Insurance premiums have risen by an average of £82, or 16.3%, compared with last year, according to the AA.

The average comprehensive policy costs £585.84 according to the AA’s British Insurance Premium Index at the end of September 2016, a rise of £20 over the previous three months alone.

This is down in part to recent increases in Insurance Premium
Tax (IPT), which rose to 10% on
1 October, and could yet go higher in the forthcoming Autumn Statement on 23 November.

The AA and the Association of British Insurers (ABI) have both called on chancellor Phillip Hammond not to increase IPT in the mini Budget and spare motorists the financial penalty that such a move would bring.

“Successive rises have seen Insurance Premium Tax jump by two-thirds in just under a year to 10%,” said a spokesperson for the ABI. “These recent rises alone are likely to add an extra £16 a year to the cost of the average comprehensive motor policy. The Government must not increase this raid on the responsible, which hits people who have done the right thing in taking out insurance.”

Michael Lloyd, the AA’s director of insurance, said he couldn’t see an end to the current rise in insurance premiums, adding: “Coupled with predicted price increases, any additional tax burden would simply add to the growing number of uninsured drivers.”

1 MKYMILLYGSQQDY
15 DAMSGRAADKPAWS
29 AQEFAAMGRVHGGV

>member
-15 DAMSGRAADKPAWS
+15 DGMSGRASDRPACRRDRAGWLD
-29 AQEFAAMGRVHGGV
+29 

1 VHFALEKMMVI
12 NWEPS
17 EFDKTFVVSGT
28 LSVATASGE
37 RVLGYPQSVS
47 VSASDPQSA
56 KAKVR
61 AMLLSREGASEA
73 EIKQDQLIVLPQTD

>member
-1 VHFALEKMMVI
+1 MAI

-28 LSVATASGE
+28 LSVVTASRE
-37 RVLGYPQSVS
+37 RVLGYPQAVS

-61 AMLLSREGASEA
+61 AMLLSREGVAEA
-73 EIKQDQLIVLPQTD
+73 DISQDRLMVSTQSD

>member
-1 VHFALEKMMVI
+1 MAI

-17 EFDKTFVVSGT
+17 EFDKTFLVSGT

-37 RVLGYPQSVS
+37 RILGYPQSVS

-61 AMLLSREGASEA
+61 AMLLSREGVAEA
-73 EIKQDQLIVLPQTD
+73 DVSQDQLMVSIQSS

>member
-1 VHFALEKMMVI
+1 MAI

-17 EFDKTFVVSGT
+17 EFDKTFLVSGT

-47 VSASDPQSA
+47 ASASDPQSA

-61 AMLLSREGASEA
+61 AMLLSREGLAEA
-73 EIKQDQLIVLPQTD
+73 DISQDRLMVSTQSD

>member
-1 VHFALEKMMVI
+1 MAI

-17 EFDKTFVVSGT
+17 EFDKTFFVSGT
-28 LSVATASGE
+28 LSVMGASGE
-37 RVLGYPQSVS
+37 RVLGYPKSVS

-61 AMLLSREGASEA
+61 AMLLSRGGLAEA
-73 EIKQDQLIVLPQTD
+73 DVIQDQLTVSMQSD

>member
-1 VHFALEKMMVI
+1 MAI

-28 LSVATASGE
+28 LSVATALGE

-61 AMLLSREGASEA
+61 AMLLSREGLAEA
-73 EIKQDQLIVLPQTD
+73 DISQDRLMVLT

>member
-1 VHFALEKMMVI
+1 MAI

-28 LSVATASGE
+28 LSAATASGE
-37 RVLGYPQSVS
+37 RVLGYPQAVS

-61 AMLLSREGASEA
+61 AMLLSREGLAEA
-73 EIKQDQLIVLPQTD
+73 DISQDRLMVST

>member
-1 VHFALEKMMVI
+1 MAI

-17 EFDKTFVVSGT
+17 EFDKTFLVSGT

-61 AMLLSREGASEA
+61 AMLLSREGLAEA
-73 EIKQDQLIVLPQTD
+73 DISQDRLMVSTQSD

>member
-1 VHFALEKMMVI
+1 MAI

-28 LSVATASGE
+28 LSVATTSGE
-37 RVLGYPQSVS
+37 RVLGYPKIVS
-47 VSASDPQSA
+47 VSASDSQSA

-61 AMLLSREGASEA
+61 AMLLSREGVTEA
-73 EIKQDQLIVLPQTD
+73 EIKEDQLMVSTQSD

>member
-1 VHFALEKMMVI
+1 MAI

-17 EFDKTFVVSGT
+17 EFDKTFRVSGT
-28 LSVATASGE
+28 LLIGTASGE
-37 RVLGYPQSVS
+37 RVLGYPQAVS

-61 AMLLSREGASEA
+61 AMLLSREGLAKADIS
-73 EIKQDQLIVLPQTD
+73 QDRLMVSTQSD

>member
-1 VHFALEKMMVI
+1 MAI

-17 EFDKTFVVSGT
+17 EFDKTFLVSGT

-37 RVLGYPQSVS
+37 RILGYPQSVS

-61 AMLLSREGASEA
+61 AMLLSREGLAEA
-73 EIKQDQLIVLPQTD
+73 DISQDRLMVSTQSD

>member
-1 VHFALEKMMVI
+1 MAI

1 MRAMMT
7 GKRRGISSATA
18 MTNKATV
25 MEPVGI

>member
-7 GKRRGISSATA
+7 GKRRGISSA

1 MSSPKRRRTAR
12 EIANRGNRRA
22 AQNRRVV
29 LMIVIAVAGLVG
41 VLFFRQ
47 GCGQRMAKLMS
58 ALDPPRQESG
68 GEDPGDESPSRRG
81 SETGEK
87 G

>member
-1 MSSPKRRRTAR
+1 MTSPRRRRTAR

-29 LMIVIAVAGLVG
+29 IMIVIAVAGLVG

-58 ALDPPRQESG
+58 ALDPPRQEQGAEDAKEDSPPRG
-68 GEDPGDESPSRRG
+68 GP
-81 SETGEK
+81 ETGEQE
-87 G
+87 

As well as the IPT, Lloyd puts the rise down to the ongoing high level of claims for whiplash. “Drivers are still being pressured into making claims for often minor collisions they might have forgotten about,” he said. “This is pushing up claims costs because insurers can’t prove that an injury wasn’t suffered.”

The AA has said that fleets that adopt new technology will be well prepared to deal with rising premiums, with a spokesman saying: “Fleets are more likely to use technology to track where drivers are and their behaviour, and that tends to produce a better experience. Fleets that are using such technology are certain to have better premiums than those that don’t.”

The AA has also raised concerns that fuel duty might be subject to a rise in the forthcoming Autumn Statement, although it stopped short of predicting an increase.

“We are also calling for fuel duty to be left alone, said a spokesperson for the AA. “Fuel duty has been frozen since 2011 so we are concerned that [the chancellor] might tinker with it.”

Petrol and diesel prices have both risen by around 6p a litre in the past two months, with the falling value of the pound versus the dollar blamed in part for the increase.